Thursday, April 2, 2015


For many years, possessing and even fishing for red drum and striped bass has been illegal in federal waters.  Such rules were put in place by the National Marine Fisheries Service a number of years ago, when both species had been badly overfished, in order to help rebuild the populations.  

The rules have remained in place since, as anglers and at least some fisheries managers found them to be an effective tool in controlling harvest.

In 2007, President George W. Bush issued an executive order prohibiting the commercial harvest of striped bass and red drum in federal waters.  Such order had no immediate effect, given the NMFS prohibition, but it did at least suggest that, at some time in the future, a recreational fishery for striped bass and/or drum could be permitted out there.

There have been a few efforts to open the offshore striped bass fishery, driven largely by charter boats off Massachusetts and Virginia, which have been unable to access some portion of the striped bass population when those fish feed outside of state waters.

The last serious effort to open federal waters to striped bass fishing occurred in 2003, but strong angler resistance from all along the coast convinced federal regulators to maintain the status quo.  Since then, while there have been sporadic outbursts of discontent with the federal fishing ban, declining striped bass abundance has pretty well put a damper on efforts to reconsider the matter.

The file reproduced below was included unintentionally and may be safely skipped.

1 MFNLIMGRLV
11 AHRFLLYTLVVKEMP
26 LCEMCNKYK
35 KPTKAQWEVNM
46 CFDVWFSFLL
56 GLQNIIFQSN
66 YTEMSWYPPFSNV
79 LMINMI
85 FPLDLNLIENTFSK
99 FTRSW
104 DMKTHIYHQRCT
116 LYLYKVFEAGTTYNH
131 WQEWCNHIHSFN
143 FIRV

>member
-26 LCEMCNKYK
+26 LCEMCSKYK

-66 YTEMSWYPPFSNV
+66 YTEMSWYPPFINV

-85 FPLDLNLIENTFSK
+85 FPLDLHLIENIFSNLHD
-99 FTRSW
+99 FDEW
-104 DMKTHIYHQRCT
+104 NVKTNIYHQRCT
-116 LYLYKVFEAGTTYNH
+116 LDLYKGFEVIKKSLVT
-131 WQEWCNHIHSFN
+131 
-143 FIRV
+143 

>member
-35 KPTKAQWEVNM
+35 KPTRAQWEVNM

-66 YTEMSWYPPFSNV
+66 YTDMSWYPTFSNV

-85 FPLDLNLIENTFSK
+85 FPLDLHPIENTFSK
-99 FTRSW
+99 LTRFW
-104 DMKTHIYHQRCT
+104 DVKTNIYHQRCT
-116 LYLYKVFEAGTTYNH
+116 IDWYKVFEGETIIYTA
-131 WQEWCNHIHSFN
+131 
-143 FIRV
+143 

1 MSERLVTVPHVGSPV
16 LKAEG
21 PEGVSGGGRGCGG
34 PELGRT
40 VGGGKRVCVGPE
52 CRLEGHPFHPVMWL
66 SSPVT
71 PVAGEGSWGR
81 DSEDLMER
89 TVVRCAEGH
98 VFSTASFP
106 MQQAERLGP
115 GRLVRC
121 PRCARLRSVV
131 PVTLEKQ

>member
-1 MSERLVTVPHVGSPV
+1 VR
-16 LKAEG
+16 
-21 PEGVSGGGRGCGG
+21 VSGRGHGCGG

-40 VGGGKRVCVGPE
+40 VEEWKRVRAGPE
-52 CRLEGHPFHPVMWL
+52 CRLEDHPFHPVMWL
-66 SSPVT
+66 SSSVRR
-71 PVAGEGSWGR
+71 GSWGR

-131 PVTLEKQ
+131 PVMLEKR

Now, it’s the red drum’s turn.

The State of Mississippi is attempting to open up a recreational red drum fishery in federal waters of the Gulf of Mexico.  State fisheries regulators have gone so far as to request that NMFS issue an Exempted Fishing Permit to as many as 70 Mississippi charter boats which, under the permit’s proposed terms, would be allowed to land a total of 30,000 pounds of red drum over a two-year period.

The justification for the permit is to provide biological sampling of offshore red drum that could be used in some future stock assessment.  However, it is not difficult to imagine a situation in which, after the two years covered by the permit have expired, the same Mississippi charter boat interests, along with their counterparts in other states, argue that the red drum fishery has been demonstrated to be healthy enough to support a federal-waters fishery on a permanent basis.

A rulemaking to determine whether the permit should be issued is now underway, and NMFS is accepting public comments on the proposal.

If NMFS decides to open the federal waters fishery for red drum, it will be bad news, because that will undoubtedly trigger efforts by charter boats off the East Coast, most particularly Virginia, to seek the same kind of opening for striped bass. 

It could be argued that some of the conditions which caused NMFS to consider opening federal waters to striped bass fishing a dozen years ago—high levels of striped bass abundance, a harvest well below target fishing mortality levels and a recommendation by the Atlantic States Marine Fisheries Commission to take such action—no longer exist, and that the danger of creating an offshore striped bass fishery is thus not very great.